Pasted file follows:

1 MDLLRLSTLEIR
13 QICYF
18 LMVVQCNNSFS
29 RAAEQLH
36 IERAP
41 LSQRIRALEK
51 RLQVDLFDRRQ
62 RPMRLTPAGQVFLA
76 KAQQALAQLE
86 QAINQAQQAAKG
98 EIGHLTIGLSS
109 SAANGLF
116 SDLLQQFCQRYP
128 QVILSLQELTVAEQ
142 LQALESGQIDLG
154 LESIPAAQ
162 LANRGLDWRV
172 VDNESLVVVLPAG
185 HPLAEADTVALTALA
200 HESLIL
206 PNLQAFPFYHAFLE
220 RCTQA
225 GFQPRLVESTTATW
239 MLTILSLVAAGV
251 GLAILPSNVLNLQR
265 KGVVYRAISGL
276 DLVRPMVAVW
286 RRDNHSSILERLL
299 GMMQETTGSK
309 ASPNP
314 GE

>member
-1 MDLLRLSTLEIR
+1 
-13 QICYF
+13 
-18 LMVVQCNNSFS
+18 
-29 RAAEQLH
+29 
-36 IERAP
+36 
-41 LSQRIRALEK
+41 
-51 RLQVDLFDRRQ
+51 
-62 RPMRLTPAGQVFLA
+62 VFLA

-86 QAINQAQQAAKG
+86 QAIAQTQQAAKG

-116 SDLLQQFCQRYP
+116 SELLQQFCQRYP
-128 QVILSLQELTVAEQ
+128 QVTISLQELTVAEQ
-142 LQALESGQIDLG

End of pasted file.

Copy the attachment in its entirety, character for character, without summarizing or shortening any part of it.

1 MDLLRLSTLEIR
13 QICYF
18 LMVVQCNNSFS
29 RAAEQLH
36 IERAP
41 LSQRIRALEK
51 RLQVDLFDRRQ
62 RPMRLTPAGQVFLA
76 KAQQALAQLE
86 QAINQAQQAAKG
98 EIGHLTIGLSS
109 SAANGLF
116 SDLLQQFCQRYP
128 QVILSLQELTVAEQ
142 LQALESGQIDLG
154 LESIPAAQ
162 LANRGLDWRV
172 VDNESLVVVLPAG
185 HPLAEADTVALTALA
200 HESLIL
206 PNLQAFPFYHAFLE
220 RCTQA
225 GFQPRLVESTTATW
239 MLTILSLVAAGV
251 GLAILPSNVLNLQR
265 KGVVYRAISGL
276 DLVRPMVAVW
286 RRDNHSSILERLL
299 GMMQETTGSK
309 ASPNP
314 GE

>member
-1 MDLLRLSTLEIR
+1 
-13 QICYF
+13 
-18 LMVVQCNNSFS
+18 
-29 RAAEQLH
+29 
-36 IERAP
+36 
-41 LSQRIRALEK
+41 
-51 RLQVDLFDRRQ
+51 
-62 RPMRLTPAGQVFLA
+62 VFLA

-86 QAINQAQQAAKG
+86 QAIAQTQQAAKG

-116 SDLLQQFCQRYP
+116 SELLQQFCQRYP
-128 QVILSLQELTVAEQ
+128 QVTISLQELTVAEQ
-142 LQALESGQIDLG